WHO calls ban on germline gene-editing research, clinical use of CRISPR in embryos

A Chinese scientist claimed he had secretly gene-edited the DNA of an embryo and it led to birth twin girls.


In December 2018, a Chinese scientist made a bold claim that he had secretly edited the genes of embryos. Not just that, he also claimed to have implanted these gene-edited embryos into seven couples undergoing IVF — two of the couples went on to be pregnant. One of the two couples successfully delivered their babies — twin girls, who He Jiankui, the Chinese geneticist that led the gene-editing trial, said were given natural resistance to the human immunodeficiency virus (HIV) infection caused by the acquired immunodeficiency syndrome (AIDS) virus. For more than one reason, Jiankui's claim created quite a stir in the scientific community.

(Also Read: Scientist that edited babies' genes probably gave them a brain boost too)

The World Health Organization, the leading authority in global public health, released a statement on 26 July stating its qualms with the practice of gene editing in humans. "It would be irresponsible at this time for anyone to proceed with clinical applications of human germline genome editing," Dr Tedros Adhanom Ghebreyesus, WHO Director-General, said during a committee meeting.

WHO calls ban on germline gene-editing research, clinical use of CRISPR in embryos

He Jiankui during an interview at his laboratory in Shenzhen in China. Image credit: AP

The WHO has asked that regulatory and ethics authorities in all countries put a stop and deny approvals to gene editing experiments that could lead to babies being born with gene-edited DNA (a process known as germline gene-editing, where the modified DNA is passed on from generation to next). This limitation will last till a time when the "implications have been properly considered," since gene editing in humans presents unique and unprecedented ethical and technical challenges, the WHO director-general said.

The recommendation comes from an 18-member expert advisory committee to the WHO on human genome editing, formed in December after news about Dr He Jiankui's gene-editing trials first surfaced. The committee also suggested that WHO create a global registry of all experiments involve genome editing, and human genome editing in particular.

The matter will be revisited during a WHO meeting in Geneva in August 2019. They will also look into the instruments that can deter and prevent irresponsible and unacceptable uses of genome-editing in embryos before implantation and pregnancy. Some scientists have announced their support for the strong words from WHO.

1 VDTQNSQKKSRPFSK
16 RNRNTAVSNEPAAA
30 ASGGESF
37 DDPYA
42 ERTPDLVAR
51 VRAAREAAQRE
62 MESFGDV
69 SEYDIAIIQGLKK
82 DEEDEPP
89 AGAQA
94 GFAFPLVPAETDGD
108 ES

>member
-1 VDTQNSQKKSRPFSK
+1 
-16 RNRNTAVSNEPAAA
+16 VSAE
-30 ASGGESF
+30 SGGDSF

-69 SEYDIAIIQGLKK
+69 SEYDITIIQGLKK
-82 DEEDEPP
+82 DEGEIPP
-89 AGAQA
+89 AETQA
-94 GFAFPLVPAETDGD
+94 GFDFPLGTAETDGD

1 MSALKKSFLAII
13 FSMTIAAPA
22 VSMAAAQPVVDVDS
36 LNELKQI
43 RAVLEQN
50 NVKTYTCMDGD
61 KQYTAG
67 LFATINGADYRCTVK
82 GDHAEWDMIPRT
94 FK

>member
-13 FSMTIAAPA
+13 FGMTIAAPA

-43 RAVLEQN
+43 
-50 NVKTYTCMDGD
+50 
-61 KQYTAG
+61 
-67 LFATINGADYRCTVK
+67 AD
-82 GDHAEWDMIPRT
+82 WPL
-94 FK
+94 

Fyodor Urnov, a gene-editing scientist at the Altius Institute for Biomedical Sciences in Seattle and the University of California, Berkeley said to Wired, "I commend the WHO for taking a stance on what I think is the right side of the issue."

Part of the IVF procedure in progress. Image credit: AP

Part of the IVF procedure in progress. Image credit: AP

Others, like Jiankui, believe they should be allowed to conduct gene-editing studies, even if regulated, with human embryos. Dr George Church, a Harvard geneticist, in an interview with The Associated Press, defended He Jiankui's attempt to edit vulnerability to HIV from human DNA, calling it "justifiable" since HIV is "a major and growing public health threat."

(Also Read: Japanese scientist gets approval to create human-animal hybrids for organ harvesting study)

UNESCO, too, has called for a ban on the editing of human DNA and tampering with traits that are hereditary. Parents of the twin baby girls, who allegedly had their DNA edited using a gene-editing technology called CRISPR, do not want to be identified or interviewed, according to Jiankui. There is no official paperwork published in a scientific journal to vet Jiankui's attempt at giving the twins resistance to HIV using CRISPR.

CRISPR-Cas9 is a tool that makes it possible to operate on DNA — either to add a much-needed gene or to disable one that's causing a problem. The technology has been used in adults to treat deadly diseases. While there are ethical issues involved in using gene editing to treat adults, too, the effects of the treatment at adulthood will likely be confined to that person alone, and not passed on to their future generations. The lack of long-term safety data for the effects of CRISPR in humans is responsible for the ethical grey area around gene-editing and CRISPR's clinical applications.

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